The biggest threat Sprinklr deal poses to the state is that it can be a tool for social surveillance. This is not one of the less important aspects of all the issues linked with the deal. In fact, it is a key one. As an IT professional, I think the project itself lacks basic logic. The manner in which this company was handpicked and awarded the contract raises eyebrows. According to the government, a generic model of Sprinklr’s product is being used by the state. This product is a social media management service. What they do is that they evaluate the chats on social media, in the public domain, aggregate it and transfer the data to a server where they do a random search based on certain keywords. Based on the analysis of the conversations centred around the brand, they classify it as negative and positive sentiments.
Now, the government must explain how this product is helping the fight against Covid-19 in the state. Besides, it should be revealed how the data provided by the company has helped in this mission so far. I believe the output we have got from Sprinklr is zero and I am not talking about the value of the data here.
The government have been giving sensitive data to the platform and in the statement submitted before the high court, the government stated that the work done until now involved testing the feasibility of the platform in the event of an eventuality. The testing of the product is usually done by the company using pseudo values but not with actual sensitive data. This defies all logic.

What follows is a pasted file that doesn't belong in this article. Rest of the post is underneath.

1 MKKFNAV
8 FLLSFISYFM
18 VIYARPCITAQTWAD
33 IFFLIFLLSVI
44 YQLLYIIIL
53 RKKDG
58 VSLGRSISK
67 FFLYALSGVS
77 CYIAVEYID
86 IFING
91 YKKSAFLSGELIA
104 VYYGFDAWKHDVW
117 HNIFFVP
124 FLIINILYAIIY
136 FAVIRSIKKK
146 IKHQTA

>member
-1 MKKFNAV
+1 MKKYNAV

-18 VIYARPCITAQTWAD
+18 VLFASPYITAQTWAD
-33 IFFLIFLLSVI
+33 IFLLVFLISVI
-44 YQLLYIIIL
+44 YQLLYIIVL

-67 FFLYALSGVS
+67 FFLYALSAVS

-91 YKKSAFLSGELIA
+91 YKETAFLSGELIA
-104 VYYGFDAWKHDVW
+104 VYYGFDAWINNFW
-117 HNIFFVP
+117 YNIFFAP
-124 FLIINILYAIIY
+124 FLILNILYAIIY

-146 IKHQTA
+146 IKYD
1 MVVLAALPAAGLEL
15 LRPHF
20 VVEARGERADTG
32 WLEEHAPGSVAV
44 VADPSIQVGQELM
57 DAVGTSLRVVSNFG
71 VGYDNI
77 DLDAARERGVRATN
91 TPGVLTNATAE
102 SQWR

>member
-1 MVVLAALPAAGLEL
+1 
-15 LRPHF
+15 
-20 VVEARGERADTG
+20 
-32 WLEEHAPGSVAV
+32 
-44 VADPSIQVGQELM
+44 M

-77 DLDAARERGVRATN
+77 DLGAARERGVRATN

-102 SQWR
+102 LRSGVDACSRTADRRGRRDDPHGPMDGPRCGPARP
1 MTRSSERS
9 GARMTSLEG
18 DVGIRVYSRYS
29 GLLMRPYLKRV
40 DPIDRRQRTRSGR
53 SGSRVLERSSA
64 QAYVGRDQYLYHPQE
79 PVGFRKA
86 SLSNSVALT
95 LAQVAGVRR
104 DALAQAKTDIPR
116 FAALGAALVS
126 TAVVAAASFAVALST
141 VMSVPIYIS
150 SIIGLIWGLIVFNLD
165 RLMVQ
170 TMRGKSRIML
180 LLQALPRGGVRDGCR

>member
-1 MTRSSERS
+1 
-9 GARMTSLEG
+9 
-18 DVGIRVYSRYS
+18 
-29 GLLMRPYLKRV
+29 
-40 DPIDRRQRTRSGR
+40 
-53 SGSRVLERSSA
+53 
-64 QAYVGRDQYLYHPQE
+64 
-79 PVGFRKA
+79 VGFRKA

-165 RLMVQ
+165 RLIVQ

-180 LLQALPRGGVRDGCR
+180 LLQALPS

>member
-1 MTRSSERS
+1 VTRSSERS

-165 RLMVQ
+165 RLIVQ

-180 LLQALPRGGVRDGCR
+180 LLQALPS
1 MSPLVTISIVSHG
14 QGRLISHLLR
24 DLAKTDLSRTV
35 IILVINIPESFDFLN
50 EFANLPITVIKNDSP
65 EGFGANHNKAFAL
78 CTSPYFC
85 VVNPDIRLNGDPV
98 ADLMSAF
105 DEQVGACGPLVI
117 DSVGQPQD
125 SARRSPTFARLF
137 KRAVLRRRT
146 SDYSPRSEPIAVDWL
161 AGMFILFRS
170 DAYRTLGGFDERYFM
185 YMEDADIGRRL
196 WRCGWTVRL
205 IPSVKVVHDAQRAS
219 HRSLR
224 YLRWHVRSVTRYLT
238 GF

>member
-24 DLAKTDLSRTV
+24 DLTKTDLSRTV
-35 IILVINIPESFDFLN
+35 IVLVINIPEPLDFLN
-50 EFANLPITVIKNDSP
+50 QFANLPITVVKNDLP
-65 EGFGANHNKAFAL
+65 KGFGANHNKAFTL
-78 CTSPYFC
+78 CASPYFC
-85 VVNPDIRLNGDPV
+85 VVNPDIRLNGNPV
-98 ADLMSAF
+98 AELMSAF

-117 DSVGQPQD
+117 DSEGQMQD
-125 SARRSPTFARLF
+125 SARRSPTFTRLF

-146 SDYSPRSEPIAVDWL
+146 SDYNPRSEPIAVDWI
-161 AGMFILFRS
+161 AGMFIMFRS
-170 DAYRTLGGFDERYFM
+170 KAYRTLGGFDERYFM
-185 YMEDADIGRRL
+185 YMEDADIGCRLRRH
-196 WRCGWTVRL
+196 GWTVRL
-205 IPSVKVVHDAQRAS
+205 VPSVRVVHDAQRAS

The safety aspect can be understood from a statement issued by the company. They do not keep the data of children under the age of 13 because of Children’s Online Privacy Protection Act (COPPA). They do not store the data because their systems are vulnerable. How is the health data from the state safe in such a system? Moreover, kids fall under the vulnerable group in the Covid-19 scenario.
Sprinklr has specifically stated that they don’t have the Health Insurance Portability and Accountability Act (HIPAA) compliance certificate either. In the US, firms which are HIPAA compliant alone have the mandate to handle health data. Sprinklr does not have the certificate since they don’t deal with such sensitive data. And they are confirming that they have no experience of handling such sensitive data. More crucially, it shows that neither does the company have a secure system to do so. The government is giving them data without understanding the nature of the product and that too surreptitiously.
The government is reportedly relying on Sprinklr for data to reverse quarantine people. However, the government already has a software which can be used for the same purpose. Despite this, the government went ahead with the Sprinklr deal.
The government is saying it began supplying data to the company from March 26 following a decision made on March 15. The contract was awarded on April 2. There was a huge time gap here and it could have been used to approach the various secretaries. But this was not done. Now, the IT secretary has been made a scapegoat for the government’s failings. I also have serious reservations about the committee formed to look into the issue. I don’t believe there will be an independent probe.
As told to Gopika I S